Enea launched a free, community-backed Open Enea Linux platform, with Yocto and Linaro contributions, and plans to target various community-backed SBCs.
Swedish telecom software firm Enea has spun a free and open source version of its commercial Enea Linux embedded distribution and development platform. LOike most major embedded Linux distros these days, Enea Linux is billed as being compatible with Yocto Project code. Yet, Open Enea Linux (OEL) appears to be more fully dependent on Yocto code.
OEL enables rapid prototyping in the networking, telecom, defense and industrial markets, says Enea. This “lightweight and portable” binary distribution is based on the Yocto Project’s Poky Linux example distro and Yocto’s OE-core (OpenEmbedded) framework. It offers a runtime customizable model that makes it easy to make configuration changes and run re-builds, says the company.
Yocto Project architecture
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Open Enea Linux also adds substantial contributions from the ARM-focused Linaro Networking Group (LNG). Enea was a founding LNG member when the group was launched by the ARM-backed Linaro open source tools firm a year ago.
LNG’s goal is to advance the use of ARM-powered Linux devices in cloud and mobile infrastructure applications. LNG contributions from Enea include virtualization, real-time Linux, and packet processing optimization technology, as well as networking-related legacy and mixed-endian issues.
Setting up a remote Target Communication Framework (TCF) connection using OEL’s Eclipse tools
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The OpenEneaLinux.org site is stocked with prebuilt images and toolchains, as well as a set of Eclipse based tools. Eclipse plugins include cross-compilers, debugging and profiling tools, and tools for rebuilding full-fledged file systems images and running qemu simulations. These open source components are backed up by instructions and video-tutorials linked to particular targets.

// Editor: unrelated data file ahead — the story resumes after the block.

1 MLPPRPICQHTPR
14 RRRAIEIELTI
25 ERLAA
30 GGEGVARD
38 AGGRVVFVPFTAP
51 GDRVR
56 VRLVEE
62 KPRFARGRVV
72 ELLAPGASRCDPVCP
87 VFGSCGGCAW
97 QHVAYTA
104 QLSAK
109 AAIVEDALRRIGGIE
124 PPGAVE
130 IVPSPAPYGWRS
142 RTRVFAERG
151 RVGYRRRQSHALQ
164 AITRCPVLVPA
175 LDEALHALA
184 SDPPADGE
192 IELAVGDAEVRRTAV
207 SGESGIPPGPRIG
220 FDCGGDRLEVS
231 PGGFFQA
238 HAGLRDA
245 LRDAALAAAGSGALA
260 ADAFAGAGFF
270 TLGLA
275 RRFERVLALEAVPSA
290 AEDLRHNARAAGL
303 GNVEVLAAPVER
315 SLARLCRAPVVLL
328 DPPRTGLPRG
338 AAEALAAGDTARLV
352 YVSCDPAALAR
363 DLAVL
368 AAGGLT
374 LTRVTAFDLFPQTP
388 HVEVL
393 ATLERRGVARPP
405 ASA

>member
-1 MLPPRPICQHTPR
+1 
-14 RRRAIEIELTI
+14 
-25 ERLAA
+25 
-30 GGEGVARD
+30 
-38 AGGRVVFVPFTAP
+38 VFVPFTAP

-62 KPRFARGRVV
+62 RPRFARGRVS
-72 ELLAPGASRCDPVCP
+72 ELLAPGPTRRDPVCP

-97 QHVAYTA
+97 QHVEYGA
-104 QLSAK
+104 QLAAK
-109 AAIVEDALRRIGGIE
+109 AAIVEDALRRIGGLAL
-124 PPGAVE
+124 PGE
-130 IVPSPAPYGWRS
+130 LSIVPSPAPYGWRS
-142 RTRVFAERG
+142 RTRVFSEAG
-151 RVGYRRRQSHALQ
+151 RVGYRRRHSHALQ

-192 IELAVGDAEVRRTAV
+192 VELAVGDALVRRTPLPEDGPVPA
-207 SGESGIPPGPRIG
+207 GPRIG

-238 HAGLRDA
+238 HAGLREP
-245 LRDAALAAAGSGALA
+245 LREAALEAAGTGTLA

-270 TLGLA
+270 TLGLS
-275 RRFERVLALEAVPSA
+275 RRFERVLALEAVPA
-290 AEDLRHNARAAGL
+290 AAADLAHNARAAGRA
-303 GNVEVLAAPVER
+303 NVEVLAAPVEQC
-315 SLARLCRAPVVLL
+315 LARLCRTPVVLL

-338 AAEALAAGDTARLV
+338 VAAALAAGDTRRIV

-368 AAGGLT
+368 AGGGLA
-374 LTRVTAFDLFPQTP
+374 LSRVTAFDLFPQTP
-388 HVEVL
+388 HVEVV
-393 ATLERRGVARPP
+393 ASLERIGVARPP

OEL “works directly against upstream, so bug-reports and bug-fixes will be directed towards upstream layers,” says Enea. A mailing list is provided for technical discussions and “and interaction with Eneans and others,” says the company.
Enea has not fully delineated the differences between OEL and Enea Linux. However, it appears that OEL lacks some of the functionality of the similarly networking focused Enea Linux. For example, it does not appear to include Enea Linux’s “Ptest” automated test framework, commercial grade and long-term support, custom hardware support, frequent security updates, and license compliance and IP protection services. It also appears to lack the real-time, high availability (HA), and node and cluster management extensions available in Enea Linux.
Targeting community-backed SBCs
Enea plans to provide OEL support for a wide variety of development boards on ARM, MIPS, PowerPC, and x86 platforms. However, it’s initially available only for a single product: Freescale’s TWR-P1025 MPU Tower System Module.
While the QorIQ platform apparently is thought to appeal to Enea’s core customer base in telecom and networking, the company is seeking a wider audience for its community project. OpenEneaLinux.org features a survey asking which community-backed single board computer OEL should support next: the Raspberry Pi, PandaBoard ES, BeagleBone Black, MinnowBoard, or ArndaleBoard.
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The TWR-P1025 module is really more of a single board computer designed to act as a modular building block in Freescale’s Tower prototyping systems. The board is built around Freescale’s PowerPC-based, dual-core QorIQ P1025 system-on-chip clocked at 533MHz.
The TWR-P1025 is equipped with 512MB of DDR3 RAM, 64MB NOR boot flash, and a microSD slot. It offers two gigabit Ethernet ports, a pair of USB 2.0 ports, and dual UARTs via mini-USB ports. Other features include a QE UART header for RS485 connectivity, an accelerometer, a debug port, and a PCI-Express x1 interface.
Polyhedra DBMS moves to version 8.8
This week, Enea also announced version 8.8 of its Polyhedra in-memory database management system. The principal update is a new Secure Sockets Layer (SSL) module designed for use in fault-tolerant configurations, especially in control systems for factories, distribution networks, and communications networks.
The Polyhedra SSL module protects communications between the database server and client applications, as well as between the master and the standby. The technology allows cryptographic protection against a variety of attacks, and allows protection against replay attacks and man-in-the middle attacks, says Enea. Together with other security measures such as virtual private networks and dynamic intrusion detection systems, the SSL protection can help ensure integrity and confidentiality of data, says the company.
Open Enea Linux appears to be available now for free download, initially supporting the Freescale TWR-P1025 board. More information may be found at Openenealinux.org. More on Polyhedra 8.8 may be found at the Enea Polyhedra product page.